“Your journey has molded you for the greater good, and it was exactly what it needed to be. Don’t think that you’ve lost time. It took each and every situation you have encountered to bring you to the now. And now is right on time.” ~ Asha Tyson
“Your life is like a book. The title page is your name, the preface your introductions to the world. The pages are a daily record of your efforts, trials, pleasures, discouragements, and achievements. Day by day your thoughts and acts are being inscribed in your book of life. Hour by hour, the record is being made that must stand for all time. Once the word ‘finish’ must be written, let it then be said of your book that it is a record of noble purpose, generous service, and work well-done.” ~ Grenville Kleiser, Training for Power and Leadership
“The average man does not know what to do with his life, yet wants another one which will last forever.” ~ Anatole France, Nobel Prize-Winning Novelist
“In the end, only three things matter: how much you loved, how gently you lived, and how gracefully you let go of things not meant for you.” ~ Buddha
“Who are we, if not measured by our impact on others? That’s who we are! We’re not who we say we are, we’re not who we want to be – we are the sum of the influence and impact that we have, in our lives, on others.” ~ Carl Sagan
“People’s purpose in life is always connected to their giftedness.” ~ John C. Maxwell, Leadership Gold
“I believe success is: Knowing your purpose in life, Growing to your maximum potential, and Sowing seeds that benefit others.” ~ John C. Maxwell, Leadership Gold
“Life is not a problem to be solved, but a reality to be experienced.” ~ Soren Kierkegaard
“Life is a mission, not a career.” ~ Stephen Covey, The 8th Habit
Life After the Death of a Loved One.
Each of us has immeasurable power and capacity to reinvent our lives. In the following story, notice how one grief-stricken women was able to create a new vision of her life:
I was forty-six years old when my husband, Gordon, was diagnosed with cancer. Without hesitation, I took early retirement to be with him. Although his death eighteen months later was expected, my grief consumed me. I sorrowed over our dreams unfulfilled. I was only forty-eight and had no reason to live.
My overarching question through my sorrow was, Why did God take Gordon and not me? I felt Gordon had so much more to offer the world than I had. With my body, mind and spirit fatigued beyond measure, I was motivated to find new meaning in my life.
I grabbed on to the idea that all things are created twice, first mentally and then physically. I had to ask my self what talents I had. An aptitude assessment test clarified for me what my strongest abilities were. To create a sense of balance in my life, I focused on the four parts of my nature. On an intellectual level, I realized that I loved to teach; spiritually and socially, I wanted to continue to support the racial harmony we had endeavored to create in our biracial marriage; emotionally, I knew I needed to give love. When my mother was alive she would rock critically ill babies in the hospital. I wanted to give comfort as she had and continue her legacy of unconditional love.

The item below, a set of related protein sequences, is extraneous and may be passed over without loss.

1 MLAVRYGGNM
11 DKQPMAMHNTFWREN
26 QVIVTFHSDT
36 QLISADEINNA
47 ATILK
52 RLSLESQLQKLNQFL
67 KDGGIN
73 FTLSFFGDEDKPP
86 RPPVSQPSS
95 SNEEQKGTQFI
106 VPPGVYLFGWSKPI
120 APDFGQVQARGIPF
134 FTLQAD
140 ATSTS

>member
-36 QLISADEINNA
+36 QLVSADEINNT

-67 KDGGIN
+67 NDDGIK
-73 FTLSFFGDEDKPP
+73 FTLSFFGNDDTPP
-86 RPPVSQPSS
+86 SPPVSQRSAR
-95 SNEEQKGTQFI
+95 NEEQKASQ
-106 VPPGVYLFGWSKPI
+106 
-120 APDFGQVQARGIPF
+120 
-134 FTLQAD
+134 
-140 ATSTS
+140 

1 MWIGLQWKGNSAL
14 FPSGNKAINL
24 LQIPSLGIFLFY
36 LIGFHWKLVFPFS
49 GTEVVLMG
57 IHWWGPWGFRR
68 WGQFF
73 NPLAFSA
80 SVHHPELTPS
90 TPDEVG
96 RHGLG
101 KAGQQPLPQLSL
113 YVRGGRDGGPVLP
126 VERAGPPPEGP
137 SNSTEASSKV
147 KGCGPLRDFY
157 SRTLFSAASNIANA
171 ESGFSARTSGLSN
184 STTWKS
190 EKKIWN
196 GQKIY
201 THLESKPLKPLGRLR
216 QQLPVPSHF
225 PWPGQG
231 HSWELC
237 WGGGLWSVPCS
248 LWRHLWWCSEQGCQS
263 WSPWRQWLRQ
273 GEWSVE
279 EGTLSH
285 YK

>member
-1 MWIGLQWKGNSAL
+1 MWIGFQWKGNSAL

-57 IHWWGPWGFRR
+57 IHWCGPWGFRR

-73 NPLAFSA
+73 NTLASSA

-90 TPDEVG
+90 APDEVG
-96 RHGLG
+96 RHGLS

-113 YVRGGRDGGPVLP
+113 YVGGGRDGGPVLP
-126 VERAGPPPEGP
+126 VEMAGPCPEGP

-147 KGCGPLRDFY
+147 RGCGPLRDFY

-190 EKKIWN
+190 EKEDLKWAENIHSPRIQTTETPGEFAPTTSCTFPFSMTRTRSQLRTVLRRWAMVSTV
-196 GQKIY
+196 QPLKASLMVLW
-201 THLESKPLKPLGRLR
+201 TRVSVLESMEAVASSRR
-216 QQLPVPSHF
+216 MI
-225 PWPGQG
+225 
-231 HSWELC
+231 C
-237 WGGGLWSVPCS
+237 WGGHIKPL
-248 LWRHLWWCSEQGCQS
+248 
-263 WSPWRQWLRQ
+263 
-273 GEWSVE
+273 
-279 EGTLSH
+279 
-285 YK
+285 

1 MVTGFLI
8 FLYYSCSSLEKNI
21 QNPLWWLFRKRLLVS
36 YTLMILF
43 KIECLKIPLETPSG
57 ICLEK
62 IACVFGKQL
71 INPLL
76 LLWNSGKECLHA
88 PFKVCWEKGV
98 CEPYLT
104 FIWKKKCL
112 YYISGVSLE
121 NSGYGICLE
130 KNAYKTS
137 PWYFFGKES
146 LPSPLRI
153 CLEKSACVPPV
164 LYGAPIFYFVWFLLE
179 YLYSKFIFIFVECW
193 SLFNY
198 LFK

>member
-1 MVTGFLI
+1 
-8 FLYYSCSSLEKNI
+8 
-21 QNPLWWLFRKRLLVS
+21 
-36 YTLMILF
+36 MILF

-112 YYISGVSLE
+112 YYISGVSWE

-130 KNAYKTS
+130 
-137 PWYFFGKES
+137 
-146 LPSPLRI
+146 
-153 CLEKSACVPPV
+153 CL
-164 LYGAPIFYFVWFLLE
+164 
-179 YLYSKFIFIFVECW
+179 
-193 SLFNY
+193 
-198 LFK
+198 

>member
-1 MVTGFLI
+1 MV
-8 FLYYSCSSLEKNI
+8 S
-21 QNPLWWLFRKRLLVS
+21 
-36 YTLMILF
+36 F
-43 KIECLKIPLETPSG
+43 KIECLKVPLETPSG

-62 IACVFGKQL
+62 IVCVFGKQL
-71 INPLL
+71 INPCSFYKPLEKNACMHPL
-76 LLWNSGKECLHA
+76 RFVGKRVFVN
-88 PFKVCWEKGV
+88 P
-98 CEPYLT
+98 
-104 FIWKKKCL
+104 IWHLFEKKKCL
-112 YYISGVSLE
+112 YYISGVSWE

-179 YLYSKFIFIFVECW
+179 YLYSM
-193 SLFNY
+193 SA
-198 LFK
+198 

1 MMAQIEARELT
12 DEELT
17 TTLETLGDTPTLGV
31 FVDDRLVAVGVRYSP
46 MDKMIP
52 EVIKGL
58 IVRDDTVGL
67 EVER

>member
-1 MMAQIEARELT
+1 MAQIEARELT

I was afraid to fail, but I told myself it would be okay to try different things, like trying on hats. If I didn’t like teaching after a semester, I didn’t have to go back. I began by going to graduate school so I could teach on the college level. Graduate school is hard, but at age forty-eight, it was especially tough! I was so used to passing documents off to my secretary to type, it took me a semester just to learn how to type my own papers. Turning off the TV and returning the cable box were acts of sheer will.
I completed graduate school and began teaching at a historically black college in Little Rock, Arkansas. I was appointed by the governor to serve on the Martin Luther King Commission to improve racial relations. I rock crack babies and AIDS infants who are hooked up to ventilators, for however short a period of time they have. I know I’m giving comfort, and that gives me a sense of peace.
Now my life is good. I can feel Gordon smiling at me. He told me time and time again before he died that he wanted me to have a life full of laughter, happy memories and good things. How could I waste my life, with that directive on my conscience? I don’t think I could. I have an obligation to live my life the best I can for the people I love the most – whether they are here or on the other side.
“When you are inspired by some great purpose, some extraordinary project, all your thoughts break their bounds. Your mind transcends limitations, your consciousness expands in every direction, and you find yourself in a new, great and wonderful world.” ~ The Yoga Sutras of Patanjali
“When you walk with purpose, you collide with destiny.” ~ Bertice Berry
“I think when people say they dread going into work on Monday morning, it’s because they know they are leaving a piece of themselves at home. Why not see what happens when you challenge your employees to bring all of their talents to their job and reward them not for doing it just like everyone else, but for pushing the envelope, being adventurous, creative, and open-minded, and trying new things?” ~ Tony Hsieh, Delivering Happiness
“Love is eternal – the aspect may change, but not the essence. There is the same difference in a person before and after he is in love as there is in an unlighted lamp and one that is burning. The lamp was there and was a good lamp, but now it is shedding light too, and that is its real function. And love makes one calmer about many things, and that way, one is more fit for one’s work.” ~ Vincent Van Gogh